Interspecies Conflict/serval


12kg american badger vs 16kg serval

Hello David.

American badger (12kg) vs serval (16kg): The American badger is a powerful burrowing animal with a flat, wide body.  It is an expert digger, and uses this ability to unearth many of the prey items it feeds on (ground squirrels, gophers, mice, etc.).  The American badger sometimes attacks and eats rattlesnakes, and only its nose seems vulnerable to the snake's strikes.  The badger has thick fur & tough hide, and can be a fierce fighter if forced to do so (will use its strong bite and sharp claws).  A serval is a slender, long-legged cat that exhibits great leaping ability and agility.  They are expert rodent hunters, but have been known to capture flying birds by leaping high (even over 3m) in the air.  A serval has a relatively small head (as compared to most cats close to its size), and its lithe build serves it better as an acrobat than a fighter.  It can use its claws (and bite) in a skirmish, but it is not as formidable (pound-for-pound) as a caracal or a bobcat.  A badger is a more solidly built animal, and it better suited for combat.  Servals are fast runners (badgers are poor runners), but that ability won't help it in a close-quarters fight.  A serval will have a hard time injuring the badger, and the badger will be able to drive the serval away with an aggressive display or a few bite attempts.  American badger wins.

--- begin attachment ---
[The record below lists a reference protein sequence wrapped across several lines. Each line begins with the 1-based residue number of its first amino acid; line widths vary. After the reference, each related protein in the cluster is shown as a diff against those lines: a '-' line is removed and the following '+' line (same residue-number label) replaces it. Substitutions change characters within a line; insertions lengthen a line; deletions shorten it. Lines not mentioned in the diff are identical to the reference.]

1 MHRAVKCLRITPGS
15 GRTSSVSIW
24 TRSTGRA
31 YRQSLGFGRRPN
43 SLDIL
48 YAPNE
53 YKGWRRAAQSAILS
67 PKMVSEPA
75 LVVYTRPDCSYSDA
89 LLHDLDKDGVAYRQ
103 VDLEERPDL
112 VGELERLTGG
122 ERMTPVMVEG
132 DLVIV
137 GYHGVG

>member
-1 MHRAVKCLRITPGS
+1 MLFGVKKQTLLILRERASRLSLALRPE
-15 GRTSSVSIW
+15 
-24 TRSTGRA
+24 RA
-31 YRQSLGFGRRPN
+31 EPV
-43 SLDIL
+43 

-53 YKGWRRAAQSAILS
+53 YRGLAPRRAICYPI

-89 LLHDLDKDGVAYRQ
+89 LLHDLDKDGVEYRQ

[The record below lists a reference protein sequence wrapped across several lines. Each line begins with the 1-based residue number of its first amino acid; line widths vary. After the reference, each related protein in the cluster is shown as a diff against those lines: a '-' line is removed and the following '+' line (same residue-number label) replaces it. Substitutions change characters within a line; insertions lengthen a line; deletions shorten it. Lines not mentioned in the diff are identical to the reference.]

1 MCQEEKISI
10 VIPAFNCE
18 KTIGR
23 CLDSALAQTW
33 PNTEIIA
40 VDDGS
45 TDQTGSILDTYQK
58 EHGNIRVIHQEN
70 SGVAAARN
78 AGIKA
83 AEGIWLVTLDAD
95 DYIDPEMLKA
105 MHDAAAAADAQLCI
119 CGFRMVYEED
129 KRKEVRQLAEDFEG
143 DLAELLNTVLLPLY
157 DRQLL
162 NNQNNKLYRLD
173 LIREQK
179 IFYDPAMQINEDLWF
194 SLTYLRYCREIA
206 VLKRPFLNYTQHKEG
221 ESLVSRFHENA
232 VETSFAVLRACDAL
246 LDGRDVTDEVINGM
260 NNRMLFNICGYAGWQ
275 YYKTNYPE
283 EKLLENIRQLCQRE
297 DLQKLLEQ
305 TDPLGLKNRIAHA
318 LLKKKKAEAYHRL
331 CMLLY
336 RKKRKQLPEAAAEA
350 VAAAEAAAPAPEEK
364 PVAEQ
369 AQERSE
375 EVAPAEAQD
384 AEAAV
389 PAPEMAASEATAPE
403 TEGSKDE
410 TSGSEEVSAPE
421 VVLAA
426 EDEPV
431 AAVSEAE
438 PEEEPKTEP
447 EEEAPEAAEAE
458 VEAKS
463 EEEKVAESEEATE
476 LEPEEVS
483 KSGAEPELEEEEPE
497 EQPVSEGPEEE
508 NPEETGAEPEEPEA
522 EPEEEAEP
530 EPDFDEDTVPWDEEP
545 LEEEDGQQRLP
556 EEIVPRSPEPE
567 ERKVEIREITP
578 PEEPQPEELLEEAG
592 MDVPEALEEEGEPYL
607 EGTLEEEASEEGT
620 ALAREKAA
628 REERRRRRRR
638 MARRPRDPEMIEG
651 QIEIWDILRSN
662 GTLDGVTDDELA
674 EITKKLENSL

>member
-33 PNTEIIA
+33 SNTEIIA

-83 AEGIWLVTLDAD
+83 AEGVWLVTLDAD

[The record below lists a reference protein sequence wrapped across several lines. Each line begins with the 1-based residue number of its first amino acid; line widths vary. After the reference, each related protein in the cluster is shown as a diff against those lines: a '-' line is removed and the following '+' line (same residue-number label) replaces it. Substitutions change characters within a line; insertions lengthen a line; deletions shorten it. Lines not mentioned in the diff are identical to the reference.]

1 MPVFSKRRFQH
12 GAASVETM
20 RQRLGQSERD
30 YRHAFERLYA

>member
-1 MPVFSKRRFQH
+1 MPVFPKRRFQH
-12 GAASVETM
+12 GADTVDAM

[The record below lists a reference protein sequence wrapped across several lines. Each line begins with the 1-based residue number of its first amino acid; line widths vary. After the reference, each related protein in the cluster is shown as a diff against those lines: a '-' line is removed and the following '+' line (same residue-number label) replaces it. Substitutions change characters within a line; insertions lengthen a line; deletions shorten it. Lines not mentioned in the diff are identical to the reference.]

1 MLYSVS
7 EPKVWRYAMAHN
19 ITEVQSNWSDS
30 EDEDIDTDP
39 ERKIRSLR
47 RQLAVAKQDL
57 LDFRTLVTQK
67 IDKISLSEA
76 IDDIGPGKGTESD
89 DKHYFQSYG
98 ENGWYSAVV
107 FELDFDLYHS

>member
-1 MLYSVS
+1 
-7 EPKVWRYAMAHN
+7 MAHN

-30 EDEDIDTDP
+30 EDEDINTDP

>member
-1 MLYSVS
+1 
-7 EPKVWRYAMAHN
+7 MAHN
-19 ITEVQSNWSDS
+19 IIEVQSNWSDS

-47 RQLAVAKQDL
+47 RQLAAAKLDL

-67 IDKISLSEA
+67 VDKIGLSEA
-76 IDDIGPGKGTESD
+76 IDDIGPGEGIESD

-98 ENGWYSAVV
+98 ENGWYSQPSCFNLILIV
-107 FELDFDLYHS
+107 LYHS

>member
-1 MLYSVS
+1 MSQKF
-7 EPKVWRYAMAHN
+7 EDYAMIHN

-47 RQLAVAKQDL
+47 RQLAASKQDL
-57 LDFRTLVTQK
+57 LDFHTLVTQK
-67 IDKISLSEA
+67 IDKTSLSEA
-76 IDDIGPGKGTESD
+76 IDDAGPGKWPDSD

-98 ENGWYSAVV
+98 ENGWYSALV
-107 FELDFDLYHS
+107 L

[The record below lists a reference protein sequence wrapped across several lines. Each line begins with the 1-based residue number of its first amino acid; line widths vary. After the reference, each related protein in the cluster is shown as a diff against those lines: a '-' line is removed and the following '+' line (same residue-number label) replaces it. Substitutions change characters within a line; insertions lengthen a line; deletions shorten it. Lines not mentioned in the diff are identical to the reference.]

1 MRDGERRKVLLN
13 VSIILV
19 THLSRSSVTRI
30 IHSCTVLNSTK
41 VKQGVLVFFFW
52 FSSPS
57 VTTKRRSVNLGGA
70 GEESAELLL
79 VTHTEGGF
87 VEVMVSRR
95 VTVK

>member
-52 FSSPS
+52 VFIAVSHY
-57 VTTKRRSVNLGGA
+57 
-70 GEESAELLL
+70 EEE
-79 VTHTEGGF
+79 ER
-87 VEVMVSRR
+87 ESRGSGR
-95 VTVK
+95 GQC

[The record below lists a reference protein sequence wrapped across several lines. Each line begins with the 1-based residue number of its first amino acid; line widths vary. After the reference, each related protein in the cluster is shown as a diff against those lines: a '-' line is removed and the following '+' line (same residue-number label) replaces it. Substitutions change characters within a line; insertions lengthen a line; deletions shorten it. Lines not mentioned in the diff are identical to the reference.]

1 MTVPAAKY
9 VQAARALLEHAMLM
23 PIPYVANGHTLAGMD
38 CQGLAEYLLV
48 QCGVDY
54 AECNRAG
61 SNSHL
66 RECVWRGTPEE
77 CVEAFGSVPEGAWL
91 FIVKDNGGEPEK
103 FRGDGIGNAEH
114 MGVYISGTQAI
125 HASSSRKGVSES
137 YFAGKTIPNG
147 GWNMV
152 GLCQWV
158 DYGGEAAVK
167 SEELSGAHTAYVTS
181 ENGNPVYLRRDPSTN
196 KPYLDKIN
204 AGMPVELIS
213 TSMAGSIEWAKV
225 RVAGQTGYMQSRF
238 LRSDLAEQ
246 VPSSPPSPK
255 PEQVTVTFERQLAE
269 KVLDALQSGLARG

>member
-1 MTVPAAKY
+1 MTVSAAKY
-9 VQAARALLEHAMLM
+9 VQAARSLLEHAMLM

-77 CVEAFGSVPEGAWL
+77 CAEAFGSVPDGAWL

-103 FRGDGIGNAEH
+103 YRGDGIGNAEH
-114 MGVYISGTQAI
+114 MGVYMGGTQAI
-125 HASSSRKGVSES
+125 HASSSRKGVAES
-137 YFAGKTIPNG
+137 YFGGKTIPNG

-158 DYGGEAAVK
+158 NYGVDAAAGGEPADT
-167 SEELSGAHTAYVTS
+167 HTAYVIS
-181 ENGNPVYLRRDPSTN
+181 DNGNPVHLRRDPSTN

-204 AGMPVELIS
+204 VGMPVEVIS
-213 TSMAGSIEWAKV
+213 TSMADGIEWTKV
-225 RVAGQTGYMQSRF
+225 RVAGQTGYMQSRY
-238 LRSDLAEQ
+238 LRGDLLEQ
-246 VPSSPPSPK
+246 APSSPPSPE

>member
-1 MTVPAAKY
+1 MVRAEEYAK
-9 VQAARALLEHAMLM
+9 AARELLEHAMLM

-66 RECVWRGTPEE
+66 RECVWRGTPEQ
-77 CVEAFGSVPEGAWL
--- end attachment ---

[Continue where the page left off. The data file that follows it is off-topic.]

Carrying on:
Best regards.

Interspecies Conflict

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Questions regarding animal conflicts within realistic or unrealistic settings are welcome; my strength lies in medium-to-large species. Small animals (including birds of prey), prehistoric animals, sea creatures, and domestic dog breeds are usually within my scope, but to a lesser degree. I can't confidently answer hypothetical questions about human vs animal, arachnids, insects, or amphibians, but I am willing to field them nonetheless.


From a young age, I have been interested in animals. Starting with the original Mutual of Omaha's Wild Kingdom and World Book Encyclopedias, I have seen many animal shows and documentaries and have read multiple books on the subject. I have a solid understanding of the physiology of many animals and interspecies conflict in general.

Associate degree in unrelated field; biology classes in college.

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